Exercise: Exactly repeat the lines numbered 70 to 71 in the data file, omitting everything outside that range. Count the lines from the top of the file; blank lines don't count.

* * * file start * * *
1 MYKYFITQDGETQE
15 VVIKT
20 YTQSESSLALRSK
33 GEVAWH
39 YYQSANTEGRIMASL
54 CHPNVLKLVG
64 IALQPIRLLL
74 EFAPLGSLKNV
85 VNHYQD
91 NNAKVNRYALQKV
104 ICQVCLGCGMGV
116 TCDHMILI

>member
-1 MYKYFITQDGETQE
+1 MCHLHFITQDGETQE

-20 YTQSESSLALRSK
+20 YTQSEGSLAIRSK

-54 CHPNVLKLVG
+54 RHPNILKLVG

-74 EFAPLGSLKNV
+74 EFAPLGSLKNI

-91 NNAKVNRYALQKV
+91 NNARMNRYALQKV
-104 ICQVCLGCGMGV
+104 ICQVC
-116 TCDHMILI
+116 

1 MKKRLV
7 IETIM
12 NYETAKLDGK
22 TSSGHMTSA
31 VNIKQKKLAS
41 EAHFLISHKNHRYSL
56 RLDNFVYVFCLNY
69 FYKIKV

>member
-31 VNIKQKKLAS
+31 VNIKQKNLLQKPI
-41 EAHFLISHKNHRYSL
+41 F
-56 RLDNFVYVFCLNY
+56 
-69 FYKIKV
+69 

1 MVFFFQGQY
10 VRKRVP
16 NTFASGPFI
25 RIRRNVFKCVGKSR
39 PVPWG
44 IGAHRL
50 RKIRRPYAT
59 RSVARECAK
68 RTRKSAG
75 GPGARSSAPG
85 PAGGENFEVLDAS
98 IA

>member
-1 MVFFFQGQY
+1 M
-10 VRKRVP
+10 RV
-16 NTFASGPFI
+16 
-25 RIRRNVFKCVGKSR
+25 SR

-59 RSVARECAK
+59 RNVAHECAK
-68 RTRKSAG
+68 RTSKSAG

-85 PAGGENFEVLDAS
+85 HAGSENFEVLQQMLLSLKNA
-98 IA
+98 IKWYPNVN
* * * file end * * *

-85 PAGGENFEVLDAS
+85 HAGSENFEVLQQMLLSLKNA